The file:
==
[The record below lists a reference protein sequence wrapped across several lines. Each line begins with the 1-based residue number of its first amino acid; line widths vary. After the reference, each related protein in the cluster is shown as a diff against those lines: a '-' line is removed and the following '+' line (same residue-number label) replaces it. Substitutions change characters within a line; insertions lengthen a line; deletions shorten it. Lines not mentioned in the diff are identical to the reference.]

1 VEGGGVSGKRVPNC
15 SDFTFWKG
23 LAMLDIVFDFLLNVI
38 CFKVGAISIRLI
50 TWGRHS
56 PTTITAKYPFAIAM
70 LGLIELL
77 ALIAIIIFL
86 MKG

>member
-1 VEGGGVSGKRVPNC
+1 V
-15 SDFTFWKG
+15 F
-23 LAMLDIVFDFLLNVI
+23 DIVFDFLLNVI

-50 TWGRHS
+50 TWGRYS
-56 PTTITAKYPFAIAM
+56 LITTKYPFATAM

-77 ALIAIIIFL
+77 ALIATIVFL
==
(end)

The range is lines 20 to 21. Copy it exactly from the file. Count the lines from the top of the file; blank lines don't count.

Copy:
-56 PTTITAKYPFAIAM
+56 LITTKYPFATAM